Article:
First let me share an interesting quote from a SIGCSE paper Digital gaming as a vehicle for learning:
During the past two years there has been a resurgence of interest in how to use digital games (e.g. video games, computer games and simulations) to support instruction in a variety of fields. The focus is on how to exploit the rich interactivity of 3-D, multiplayer virtual worlds. Computer science education has, for the most part, taken a different approach: rather than having our students play video games to learn concepts we ask them to build games to learn concepts.This supports what I said previously: the use of games in CS education tends to centre on creating them rather than playing them. Again, I don't think this is a bad way to learn — I just think that there is also potential in playing games to learn some of the trickier topics.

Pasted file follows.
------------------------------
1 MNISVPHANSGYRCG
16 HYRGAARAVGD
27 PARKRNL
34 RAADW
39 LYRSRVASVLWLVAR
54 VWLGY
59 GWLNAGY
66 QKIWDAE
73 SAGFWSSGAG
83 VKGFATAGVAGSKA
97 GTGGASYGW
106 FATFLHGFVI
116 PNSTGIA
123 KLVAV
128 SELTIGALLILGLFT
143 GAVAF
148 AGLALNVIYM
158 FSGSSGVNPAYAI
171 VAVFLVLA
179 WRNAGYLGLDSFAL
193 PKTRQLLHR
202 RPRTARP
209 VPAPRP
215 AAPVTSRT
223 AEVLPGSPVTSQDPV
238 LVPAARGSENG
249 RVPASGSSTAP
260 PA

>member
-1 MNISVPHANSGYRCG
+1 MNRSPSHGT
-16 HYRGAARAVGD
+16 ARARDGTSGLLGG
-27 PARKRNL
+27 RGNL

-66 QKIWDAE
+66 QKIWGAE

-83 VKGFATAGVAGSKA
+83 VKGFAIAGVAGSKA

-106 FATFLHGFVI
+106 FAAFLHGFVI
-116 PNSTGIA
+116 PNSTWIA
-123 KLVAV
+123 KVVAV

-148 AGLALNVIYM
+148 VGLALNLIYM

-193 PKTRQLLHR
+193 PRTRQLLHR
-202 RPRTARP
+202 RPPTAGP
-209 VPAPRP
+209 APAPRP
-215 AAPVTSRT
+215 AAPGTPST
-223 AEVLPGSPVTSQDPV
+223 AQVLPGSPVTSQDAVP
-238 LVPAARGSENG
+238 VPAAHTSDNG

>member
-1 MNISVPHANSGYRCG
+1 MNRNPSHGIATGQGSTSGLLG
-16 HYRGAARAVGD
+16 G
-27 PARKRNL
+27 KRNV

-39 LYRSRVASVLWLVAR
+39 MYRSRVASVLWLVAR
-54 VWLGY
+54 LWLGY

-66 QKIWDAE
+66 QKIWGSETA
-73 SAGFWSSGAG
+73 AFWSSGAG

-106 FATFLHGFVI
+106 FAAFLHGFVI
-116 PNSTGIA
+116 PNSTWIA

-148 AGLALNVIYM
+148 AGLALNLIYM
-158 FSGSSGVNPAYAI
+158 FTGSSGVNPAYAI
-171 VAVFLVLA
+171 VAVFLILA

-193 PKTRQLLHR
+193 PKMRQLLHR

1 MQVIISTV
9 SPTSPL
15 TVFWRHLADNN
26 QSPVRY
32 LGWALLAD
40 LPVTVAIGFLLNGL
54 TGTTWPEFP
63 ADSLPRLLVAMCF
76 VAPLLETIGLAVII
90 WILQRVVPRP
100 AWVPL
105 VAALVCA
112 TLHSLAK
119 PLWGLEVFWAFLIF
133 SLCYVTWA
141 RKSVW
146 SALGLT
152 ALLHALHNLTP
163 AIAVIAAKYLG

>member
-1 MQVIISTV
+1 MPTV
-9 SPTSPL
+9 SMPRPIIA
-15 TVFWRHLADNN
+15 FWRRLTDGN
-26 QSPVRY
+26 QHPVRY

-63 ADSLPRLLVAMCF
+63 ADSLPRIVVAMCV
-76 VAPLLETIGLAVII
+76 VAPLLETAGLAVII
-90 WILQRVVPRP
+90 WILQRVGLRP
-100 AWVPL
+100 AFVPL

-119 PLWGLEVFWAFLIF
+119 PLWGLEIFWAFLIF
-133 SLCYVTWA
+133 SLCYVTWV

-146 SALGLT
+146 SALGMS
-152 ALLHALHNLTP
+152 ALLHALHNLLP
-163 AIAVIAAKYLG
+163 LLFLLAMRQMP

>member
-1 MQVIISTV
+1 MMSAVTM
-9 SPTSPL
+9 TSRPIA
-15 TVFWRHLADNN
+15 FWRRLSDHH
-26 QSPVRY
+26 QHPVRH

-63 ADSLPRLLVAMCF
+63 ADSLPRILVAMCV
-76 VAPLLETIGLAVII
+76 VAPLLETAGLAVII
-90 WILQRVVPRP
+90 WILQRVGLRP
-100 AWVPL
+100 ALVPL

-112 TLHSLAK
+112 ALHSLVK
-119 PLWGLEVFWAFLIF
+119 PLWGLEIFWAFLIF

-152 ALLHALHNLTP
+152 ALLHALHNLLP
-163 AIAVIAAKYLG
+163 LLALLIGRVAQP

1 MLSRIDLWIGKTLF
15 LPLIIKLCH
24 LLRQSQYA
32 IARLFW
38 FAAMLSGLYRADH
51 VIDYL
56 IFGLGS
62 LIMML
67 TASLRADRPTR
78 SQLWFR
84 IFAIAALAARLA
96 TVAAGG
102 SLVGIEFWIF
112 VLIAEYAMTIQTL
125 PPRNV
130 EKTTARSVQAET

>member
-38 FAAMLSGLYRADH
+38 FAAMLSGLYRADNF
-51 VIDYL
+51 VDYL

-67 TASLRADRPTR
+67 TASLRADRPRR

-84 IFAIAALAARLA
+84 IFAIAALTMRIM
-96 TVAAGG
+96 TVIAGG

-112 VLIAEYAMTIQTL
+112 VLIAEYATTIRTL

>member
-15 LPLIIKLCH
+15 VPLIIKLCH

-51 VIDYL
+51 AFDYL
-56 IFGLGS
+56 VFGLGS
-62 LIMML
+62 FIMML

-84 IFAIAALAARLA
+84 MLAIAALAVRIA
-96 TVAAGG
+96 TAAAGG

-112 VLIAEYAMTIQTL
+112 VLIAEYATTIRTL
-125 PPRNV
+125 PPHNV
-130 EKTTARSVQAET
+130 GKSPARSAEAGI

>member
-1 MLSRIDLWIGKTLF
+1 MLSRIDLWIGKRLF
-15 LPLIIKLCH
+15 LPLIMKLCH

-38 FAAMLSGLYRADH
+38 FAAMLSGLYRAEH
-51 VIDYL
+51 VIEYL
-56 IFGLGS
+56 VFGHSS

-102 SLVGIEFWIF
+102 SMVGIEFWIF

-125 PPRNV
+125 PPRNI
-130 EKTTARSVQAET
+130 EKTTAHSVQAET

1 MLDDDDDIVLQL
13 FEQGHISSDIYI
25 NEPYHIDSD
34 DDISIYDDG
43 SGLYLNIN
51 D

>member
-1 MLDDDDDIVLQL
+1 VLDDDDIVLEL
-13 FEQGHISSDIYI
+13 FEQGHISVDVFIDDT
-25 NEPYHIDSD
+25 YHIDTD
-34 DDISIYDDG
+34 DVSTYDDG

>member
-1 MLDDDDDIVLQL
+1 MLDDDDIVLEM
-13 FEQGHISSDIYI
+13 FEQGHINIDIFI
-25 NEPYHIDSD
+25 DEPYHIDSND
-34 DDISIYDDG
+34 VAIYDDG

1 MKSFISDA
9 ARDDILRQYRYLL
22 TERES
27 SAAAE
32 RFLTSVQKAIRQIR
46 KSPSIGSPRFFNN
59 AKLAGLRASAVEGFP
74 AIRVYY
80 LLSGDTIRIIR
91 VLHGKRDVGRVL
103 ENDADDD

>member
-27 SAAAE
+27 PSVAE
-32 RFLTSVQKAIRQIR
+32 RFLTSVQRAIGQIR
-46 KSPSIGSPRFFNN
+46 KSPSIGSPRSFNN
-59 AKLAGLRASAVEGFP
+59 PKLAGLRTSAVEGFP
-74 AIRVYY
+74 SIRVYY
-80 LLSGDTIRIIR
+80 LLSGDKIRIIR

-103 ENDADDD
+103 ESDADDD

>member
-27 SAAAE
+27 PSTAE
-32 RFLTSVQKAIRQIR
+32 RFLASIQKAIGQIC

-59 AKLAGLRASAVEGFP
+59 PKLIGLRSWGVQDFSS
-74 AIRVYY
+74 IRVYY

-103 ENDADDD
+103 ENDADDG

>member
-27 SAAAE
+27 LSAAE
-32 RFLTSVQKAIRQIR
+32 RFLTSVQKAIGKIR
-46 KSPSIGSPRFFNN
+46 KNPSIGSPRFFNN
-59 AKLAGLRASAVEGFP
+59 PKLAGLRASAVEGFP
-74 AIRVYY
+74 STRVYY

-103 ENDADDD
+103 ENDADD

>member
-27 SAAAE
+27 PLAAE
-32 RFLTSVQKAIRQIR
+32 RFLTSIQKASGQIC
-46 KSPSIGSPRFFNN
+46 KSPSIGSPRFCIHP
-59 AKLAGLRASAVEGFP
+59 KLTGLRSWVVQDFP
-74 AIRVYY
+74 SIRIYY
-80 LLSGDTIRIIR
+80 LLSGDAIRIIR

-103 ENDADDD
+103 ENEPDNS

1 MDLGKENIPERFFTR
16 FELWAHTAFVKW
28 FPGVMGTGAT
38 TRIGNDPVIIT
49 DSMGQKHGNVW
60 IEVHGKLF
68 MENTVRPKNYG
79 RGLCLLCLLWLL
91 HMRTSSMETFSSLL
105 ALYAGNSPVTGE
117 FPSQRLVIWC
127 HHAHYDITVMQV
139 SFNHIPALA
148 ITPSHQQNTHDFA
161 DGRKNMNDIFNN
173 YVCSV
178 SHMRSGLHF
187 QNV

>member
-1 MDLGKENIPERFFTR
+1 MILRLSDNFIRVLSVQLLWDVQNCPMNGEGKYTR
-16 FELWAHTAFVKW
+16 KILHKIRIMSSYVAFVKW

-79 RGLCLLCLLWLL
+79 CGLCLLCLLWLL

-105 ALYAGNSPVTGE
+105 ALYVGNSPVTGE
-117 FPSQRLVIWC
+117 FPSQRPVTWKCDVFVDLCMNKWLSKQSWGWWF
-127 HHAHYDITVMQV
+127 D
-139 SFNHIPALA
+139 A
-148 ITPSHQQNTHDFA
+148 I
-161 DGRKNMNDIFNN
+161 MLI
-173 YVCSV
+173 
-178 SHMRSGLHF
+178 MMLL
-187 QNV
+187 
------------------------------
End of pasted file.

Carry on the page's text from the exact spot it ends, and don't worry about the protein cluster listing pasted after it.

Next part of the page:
Without further ado, here is the list of games and related programs/resources that I've collected so far. I haven't experienced them all directly, so the accuracy depends on those who suggested them.
- CS Unplugged (not strictly games, but could be turned into games if desired)
- Game2Learn (research group that focused on building games that teach CS concepts)
- LearnMem1 (learn memory layout on a computer; can no longer find a link)
- World of Goo (someone suggested it might indirectly cover some CS topics)
- Manufactoria (sort of teaches Turing machines)
- ToonTalk (gradually introduces children to constructs behind programming)
- Karel the Robot (robot simulation that teaches programming)
- Lightbot (use programmer style logic to solve puzzles)
- 999 on Nintendo DS (knowledge of hex numbers required)
- Dr Brain games (Island of Dr Brain apparently had programming challenge)
- RoboZZle (makes use of stacks)